Kobo Aura One: Public Library Lending, No Best Buy?

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I don’t now how long it’s been online, but the user guide for the Kobo Aura One is available [direct PDF link].

The public library book lending bit is not as easy as the New York Public Library’s SimplyE app.

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Yeah, so an OverDrive account is required too!

Nate at The Digital Reader takes a dim view of the entire process:

When I first reported on the Aura One, I said that easy library ebook access could tempt me to switch from paper to digital library books. That might still happen, but as it stands Kobo isn’t there yet.

All in all, I found trying to read a library ebook on the Aura One to be a frustrating experience.

This is not even close to the “one-touch OverDrive library lending access” promised in the press release, nor is it more convenient than reading a library ebook on a Kindle.

In fact, I played around with the OverDrive site while working on this post, and I really think that it is easier to borrow an ebook from the site and push it to either a Kindle or a Kindle app.

Boldfaced emphasis added by me.

All of the print publishers must be excited that the Kobo Aura One has Friction Inside.

That’s ridiculous.

Look, Kobo owns OverDrive. If the New York Public Library can link to OverDrive without its patrons requiring a separate OverDrive account, Kobo can damn well do the same! Kobo’s own customers shouldn’t have to put up with any speedbumps.

The steps should be:

1) Select a public library
2) Enter Card Number and PIN
3) BAM! Done! Go find books!

OverDrive should be invisible to the process.

And as for the Kobo Aura One being at Best Buy on September 30th? That now seems to be in some doubt!

There’s been enough time for Best Buy to list it on their website to drum up excitement. But it’s not listed as of post time. That’s not a Good Sign.

In addition, the official Kobo Twitter sent out this:

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I did not hallucinate it would be at Best Buy! Kobo’s own press release said so:

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So will it or won’t it be at Best Buy? Without being able to try it in person, the odds of my even wanting it are plummeting.

Previously here:

Video: Kobo Aura One PDF Test From The Digital Reader
Kobo Aura One: PDF Reading Disappoints?
Kobo Aura One: Reading Comics, PDFs, And Its Insides Shown
Size Comparison: iPad Mini 4 Vs. Kobo Aura One
Thinking About The Kobo Aura One
Kobo Aura One With A PDF
Video: Kobo Aura One Public Library Lending
New York Public Library eBook Lending Breakthrough: SimplyE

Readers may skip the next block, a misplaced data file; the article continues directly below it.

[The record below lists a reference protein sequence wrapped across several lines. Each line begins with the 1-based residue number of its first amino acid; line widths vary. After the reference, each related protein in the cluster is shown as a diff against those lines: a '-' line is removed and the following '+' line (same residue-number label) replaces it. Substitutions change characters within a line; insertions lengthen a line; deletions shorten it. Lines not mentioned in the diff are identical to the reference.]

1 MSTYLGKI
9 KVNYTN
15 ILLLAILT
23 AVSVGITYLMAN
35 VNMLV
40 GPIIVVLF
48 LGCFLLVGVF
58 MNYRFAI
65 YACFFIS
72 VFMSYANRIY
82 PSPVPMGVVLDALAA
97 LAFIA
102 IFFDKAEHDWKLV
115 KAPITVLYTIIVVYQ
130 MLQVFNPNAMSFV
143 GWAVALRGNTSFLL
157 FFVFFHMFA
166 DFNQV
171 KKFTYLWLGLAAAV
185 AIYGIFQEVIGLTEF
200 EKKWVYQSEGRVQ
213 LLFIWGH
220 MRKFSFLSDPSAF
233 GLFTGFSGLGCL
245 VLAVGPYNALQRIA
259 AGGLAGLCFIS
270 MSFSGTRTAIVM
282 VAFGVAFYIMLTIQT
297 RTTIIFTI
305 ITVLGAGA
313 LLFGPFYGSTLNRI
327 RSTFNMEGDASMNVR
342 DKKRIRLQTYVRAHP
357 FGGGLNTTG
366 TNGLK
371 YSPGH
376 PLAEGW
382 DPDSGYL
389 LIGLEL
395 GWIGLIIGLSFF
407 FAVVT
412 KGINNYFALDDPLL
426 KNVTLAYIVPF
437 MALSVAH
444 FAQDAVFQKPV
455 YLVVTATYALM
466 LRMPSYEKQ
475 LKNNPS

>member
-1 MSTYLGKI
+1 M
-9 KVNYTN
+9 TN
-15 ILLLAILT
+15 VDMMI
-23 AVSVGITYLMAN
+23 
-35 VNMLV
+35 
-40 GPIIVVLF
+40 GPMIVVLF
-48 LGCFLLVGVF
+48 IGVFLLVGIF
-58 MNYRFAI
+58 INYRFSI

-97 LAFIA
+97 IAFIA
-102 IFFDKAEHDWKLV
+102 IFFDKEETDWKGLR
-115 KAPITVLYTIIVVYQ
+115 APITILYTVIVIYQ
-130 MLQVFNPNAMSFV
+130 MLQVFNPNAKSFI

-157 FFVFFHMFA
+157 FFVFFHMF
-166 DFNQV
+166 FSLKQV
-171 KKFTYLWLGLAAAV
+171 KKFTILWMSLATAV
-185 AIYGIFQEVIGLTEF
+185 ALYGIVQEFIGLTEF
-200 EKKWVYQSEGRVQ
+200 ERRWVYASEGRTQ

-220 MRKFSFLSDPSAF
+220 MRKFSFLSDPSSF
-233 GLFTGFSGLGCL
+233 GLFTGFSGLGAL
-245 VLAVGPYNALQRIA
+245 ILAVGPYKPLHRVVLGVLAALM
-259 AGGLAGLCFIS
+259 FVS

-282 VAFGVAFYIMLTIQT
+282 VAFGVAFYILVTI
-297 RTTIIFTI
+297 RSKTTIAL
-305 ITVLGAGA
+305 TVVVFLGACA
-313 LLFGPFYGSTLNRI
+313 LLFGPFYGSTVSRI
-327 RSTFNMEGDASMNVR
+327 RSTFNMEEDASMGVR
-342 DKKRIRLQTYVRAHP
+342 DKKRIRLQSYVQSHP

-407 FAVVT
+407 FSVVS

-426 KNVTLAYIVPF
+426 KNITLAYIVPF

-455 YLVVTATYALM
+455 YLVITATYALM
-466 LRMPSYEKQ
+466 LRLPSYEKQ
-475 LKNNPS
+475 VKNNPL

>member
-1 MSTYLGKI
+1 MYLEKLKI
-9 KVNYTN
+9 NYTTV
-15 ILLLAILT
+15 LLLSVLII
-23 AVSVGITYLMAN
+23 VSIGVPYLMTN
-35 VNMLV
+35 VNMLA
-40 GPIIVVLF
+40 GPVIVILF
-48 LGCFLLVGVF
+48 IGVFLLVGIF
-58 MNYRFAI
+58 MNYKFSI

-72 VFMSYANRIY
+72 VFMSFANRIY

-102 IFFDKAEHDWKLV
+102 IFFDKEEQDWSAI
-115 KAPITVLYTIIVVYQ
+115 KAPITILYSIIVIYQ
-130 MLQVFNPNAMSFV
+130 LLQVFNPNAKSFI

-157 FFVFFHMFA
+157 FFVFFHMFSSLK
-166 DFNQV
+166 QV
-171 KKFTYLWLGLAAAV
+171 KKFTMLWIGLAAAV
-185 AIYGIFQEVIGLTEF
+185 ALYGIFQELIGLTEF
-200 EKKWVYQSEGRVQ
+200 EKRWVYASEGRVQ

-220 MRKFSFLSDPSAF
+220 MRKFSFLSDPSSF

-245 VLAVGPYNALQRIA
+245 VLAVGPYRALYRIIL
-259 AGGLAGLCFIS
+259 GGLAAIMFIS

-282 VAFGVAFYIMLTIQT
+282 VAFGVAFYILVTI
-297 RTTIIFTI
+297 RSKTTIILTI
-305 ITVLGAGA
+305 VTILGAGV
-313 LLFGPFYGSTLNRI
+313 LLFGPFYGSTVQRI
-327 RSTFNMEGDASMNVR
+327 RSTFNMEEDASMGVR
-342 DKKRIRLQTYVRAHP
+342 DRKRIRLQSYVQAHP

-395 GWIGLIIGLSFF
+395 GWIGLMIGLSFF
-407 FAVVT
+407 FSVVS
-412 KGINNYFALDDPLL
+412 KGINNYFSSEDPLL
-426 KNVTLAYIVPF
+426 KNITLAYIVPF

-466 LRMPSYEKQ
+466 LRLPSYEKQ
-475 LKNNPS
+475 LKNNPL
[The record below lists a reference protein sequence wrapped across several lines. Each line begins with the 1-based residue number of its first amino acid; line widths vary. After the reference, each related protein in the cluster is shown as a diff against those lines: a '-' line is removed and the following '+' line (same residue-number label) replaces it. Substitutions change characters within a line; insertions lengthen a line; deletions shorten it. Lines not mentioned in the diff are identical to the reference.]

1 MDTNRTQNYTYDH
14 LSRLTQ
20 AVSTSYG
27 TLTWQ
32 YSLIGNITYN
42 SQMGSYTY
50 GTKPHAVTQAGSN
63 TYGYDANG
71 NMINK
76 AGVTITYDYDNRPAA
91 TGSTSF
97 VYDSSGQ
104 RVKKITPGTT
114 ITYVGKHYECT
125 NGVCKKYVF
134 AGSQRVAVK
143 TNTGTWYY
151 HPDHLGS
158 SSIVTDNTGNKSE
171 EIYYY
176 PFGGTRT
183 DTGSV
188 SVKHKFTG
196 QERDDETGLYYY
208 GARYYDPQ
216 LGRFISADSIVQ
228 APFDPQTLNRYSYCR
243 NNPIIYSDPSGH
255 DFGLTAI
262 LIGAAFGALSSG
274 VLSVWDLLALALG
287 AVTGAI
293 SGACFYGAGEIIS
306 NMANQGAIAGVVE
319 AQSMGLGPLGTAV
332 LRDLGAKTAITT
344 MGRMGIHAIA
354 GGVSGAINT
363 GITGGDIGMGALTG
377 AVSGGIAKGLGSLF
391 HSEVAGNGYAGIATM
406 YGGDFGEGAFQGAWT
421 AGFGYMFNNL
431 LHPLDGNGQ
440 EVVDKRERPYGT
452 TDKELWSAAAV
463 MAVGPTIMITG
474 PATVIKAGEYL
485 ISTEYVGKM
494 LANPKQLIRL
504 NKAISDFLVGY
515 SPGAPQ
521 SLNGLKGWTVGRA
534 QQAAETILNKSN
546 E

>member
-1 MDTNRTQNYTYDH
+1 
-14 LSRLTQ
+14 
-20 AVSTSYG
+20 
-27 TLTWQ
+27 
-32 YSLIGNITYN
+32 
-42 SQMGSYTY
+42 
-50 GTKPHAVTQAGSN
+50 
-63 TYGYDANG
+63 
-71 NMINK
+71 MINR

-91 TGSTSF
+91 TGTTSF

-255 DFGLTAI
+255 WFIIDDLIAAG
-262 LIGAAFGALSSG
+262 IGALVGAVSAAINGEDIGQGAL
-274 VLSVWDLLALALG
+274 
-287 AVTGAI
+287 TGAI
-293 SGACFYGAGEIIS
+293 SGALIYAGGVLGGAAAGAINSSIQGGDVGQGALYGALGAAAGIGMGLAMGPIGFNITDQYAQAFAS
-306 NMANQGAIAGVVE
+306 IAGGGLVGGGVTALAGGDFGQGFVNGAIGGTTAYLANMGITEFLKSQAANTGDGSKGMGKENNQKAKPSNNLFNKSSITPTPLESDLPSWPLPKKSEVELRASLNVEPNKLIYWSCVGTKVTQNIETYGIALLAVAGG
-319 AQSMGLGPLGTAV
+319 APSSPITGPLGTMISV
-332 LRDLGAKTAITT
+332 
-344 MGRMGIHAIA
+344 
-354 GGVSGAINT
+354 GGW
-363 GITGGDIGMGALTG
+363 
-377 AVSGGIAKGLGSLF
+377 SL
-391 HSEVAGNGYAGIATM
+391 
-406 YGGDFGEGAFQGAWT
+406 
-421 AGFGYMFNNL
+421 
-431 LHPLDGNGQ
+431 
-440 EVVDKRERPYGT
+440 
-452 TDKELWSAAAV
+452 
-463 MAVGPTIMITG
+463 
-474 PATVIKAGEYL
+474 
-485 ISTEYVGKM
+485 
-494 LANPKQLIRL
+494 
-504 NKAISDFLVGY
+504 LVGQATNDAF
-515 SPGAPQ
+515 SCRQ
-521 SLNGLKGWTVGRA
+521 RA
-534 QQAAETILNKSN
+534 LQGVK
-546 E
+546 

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4 Responses to Kobo Aura One: Public Library Lending, No Best Buy?

  1. Pingback: Kobo, OverDrive Post Instructions on How to Use Library eBooks on the Aura One | The Digital Reader

  2. Michael Eppley says:

    I was really frustrated when trying to setup Overdrive on my new Aura One, as it was requiring an account with username and password (or maybe it was email and password), instead of just the library card number and designated library system. I was pretty sure I’d never had to create such an account in Overdrive before, but was uncertain and so was worried that if I created a new one (not remembering the old password), it might mess things up on another device where I may have used an account on in the past. Finally, though, I just went ahead and created the account (and then entered library system and barcode).

    However, it has since occurred to me that requiring a separate account on the Aura One may have been for a good reason. That is, if you have your library card (number) replaced with a new one (if you lost your card or whatever), you’d still have your overall Overdrive account, which may be of some benefit depending on the functionality within the Aura One’s software.

    In Overdrive (in my library system, at least, of which I am a staff member), when you change your library card number you lose whatever holds were attached to the old number (and possibly the current checkouts… I can’t quite recall). But, a staff member can go into Overdrive Support and “Merge” your old and new card numbers, so that your current and future content is recognized & transferred to the newer card number. Perhaps the Aura One’s Overdrive functionality works in concert with this, and by having a singular account for you that’s not tied permanently to a specific card number, will avoid the loss of current checkouts and holds, and/or having to start over again with registering for Overdrive on the device.

    Just a theory (which I don’t feel like testing by changing my number, etc.), but will see what other users report as time goes on!

  3. jSocks says:

    A few notes:

    1) OverDrive is not owned by Kobo. They’re both Rakuten companies. One does not own the other. Therefore this entire section is categorically false:
    “If the New York Public Library can link to OverDrive without its patrons requiring a separate OverDrive account, Kobo can damn well do the same! Kobo’s own customers shouldn’t have to put up with any speedbumps.”
    2) the set up process you explain above is similar to setting up any new device or new account on a social media platform, device, etc. Once the process of the account set up is complete the device does let you do one click borrowing. Much like Amazon’s “one click purchase” doesn’t imply you can buy something with one click without going through the process of creating an account, inputting your address, billing information, etc. The steps in the guide are designed to be as thorough as possible so when it looks like 7 steps but several of them include “search for a book” and “tap read” it’s going to take someone under a minute to find the book and borrow it.

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